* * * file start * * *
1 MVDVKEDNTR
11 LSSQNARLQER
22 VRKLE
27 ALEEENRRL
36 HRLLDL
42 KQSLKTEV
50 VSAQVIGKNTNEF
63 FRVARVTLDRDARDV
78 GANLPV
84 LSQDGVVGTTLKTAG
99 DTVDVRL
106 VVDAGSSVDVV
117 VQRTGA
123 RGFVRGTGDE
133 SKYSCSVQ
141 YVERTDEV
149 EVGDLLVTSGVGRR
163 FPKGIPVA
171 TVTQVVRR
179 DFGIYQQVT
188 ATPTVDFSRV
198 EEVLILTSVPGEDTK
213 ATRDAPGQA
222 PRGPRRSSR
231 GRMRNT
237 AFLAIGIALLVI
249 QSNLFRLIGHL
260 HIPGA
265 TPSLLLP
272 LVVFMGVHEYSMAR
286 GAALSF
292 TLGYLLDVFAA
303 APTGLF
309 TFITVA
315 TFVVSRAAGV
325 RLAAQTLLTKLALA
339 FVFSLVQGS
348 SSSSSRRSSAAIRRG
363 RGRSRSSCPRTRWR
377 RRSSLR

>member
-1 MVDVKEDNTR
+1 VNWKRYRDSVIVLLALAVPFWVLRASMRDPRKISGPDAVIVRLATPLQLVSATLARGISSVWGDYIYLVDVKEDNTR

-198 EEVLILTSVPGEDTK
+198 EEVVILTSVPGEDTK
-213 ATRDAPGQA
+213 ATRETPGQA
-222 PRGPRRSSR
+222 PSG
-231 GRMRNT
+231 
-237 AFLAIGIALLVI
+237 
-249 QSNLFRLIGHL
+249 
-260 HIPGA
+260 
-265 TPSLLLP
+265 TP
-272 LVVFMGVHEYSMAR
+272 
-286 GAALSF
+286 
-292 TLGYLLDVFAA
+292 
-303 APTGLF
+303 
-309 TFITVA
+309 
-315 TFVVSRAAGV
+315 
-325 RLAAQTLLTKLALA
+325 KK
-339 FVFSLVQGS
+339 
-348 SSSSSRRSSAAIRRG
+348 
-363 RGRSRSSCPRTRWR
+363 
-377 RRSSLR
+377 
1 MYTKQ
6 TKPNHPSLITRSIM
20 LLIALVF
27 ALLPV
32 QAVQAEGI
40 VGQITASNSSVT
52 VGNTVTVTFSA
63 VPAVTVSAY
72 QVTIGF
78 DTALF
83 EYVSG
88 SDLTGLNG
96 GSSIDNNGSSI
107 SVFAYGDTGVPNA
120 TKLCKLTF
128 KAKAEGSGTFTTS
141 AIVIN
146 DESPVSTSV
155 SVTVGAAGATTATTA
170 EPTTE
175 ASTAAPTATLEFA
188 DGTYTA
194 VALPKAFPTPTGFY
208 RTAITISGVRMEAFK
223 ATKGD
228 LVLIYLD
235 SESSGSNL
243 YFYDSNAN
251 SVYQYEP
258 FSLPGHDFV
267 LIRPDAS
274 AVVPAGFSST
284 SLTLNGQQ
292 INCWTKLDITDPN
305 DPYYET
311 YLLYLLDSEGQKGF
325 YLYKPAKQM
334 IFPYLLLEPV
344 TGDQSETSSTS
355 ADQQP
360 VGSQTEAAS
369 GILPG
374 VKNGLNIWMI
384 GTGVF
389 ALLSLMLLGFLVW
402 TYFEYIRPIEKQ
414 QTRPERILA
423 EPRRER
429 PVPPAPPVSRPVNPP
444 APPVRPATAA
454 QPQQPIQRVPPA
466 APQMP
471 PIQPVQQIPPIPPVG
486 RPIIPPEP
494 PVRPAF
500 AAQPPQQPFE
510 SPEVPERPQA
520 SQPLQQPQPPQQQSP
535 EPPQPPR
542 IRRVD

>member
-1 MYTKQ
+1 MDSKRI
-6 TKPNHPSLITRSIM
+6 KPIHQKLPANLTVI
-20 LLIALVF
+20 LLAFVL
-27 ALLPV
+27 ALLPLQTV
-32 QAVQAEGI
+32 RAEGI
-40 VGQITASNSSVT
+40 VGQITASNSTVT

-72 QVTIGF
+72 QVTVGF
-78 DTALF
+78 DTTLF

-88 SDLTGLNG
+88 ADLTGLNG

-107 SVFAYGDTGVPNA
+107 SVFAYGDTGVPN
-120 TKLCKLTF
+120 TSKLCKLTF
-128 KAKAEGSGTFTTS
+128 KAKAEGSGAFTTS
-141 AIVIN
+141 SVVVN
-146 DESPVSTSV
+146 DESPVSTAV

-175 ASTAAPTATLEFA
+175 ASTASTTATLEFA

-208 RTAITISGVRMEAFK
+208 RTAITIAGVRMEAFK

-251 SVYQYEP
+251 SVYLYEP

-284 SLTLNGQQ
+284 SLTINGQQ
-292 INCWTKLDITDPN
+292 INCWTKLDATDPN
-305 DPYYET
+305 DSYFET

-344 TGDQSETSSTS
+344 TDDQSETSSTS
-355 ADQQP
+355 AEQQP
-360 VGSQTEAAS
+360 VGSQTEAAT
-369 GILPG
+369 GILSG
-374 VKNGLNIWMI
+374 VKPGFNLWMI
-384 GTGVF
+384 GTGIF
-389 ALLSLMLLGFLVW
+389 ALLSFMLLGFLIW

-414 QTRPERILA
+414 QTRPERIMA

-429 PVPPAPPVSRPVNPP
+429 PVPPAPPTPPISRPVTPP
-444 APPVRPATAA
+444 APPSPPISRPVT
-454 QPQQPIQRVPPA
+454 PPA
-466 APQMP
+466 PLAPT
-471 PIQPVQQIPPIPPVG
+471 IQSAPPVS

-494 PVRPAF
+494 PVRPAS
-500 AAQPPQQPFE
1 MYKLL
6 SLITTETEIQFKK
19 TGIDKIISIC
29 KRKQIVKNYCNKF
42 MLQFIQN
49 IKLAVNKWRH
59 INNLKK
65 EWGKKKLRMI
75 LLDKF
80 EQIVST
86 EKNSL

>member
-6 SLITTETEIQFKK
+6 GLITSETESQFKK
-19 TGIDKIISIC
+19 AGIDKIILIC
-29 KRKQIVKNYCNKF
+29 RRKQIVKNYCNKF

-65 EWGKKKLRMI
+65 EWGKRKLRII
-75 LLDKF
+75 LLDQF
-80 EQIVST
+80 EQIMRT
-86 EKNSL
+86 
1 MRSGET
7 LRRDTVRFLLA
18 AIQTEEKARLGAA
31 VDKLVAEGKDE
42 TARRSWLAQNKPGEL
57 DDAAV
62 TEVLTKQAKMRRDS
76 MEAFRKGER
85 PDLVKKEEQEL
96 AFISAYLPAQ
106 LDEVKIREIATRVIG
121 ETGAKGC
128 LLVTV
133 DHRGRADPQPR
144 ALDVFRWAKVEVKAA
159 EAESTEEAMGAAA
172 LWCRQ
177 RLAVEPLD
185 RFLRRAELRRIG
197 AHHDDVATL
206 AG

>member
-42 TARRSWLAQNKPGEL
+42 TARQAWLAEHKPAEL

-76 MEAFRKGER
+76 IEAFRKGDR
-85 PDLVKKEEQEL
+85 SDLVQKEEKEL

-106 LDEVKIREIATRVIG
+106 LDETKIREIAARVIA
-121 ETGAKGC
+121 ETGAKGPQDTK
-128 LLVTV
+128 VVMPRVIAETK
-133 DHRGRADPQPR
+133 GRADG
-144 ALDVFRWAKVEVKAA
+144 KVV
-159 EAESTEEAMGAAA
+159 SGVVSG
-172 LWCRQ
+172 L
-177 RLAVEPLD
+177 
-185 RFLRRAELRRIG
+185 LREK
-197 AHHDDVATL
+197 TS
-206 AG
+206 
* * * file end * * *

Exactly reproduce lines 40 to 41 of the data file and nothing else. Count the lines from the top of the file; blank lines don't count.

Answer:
377 RRSSLR

>member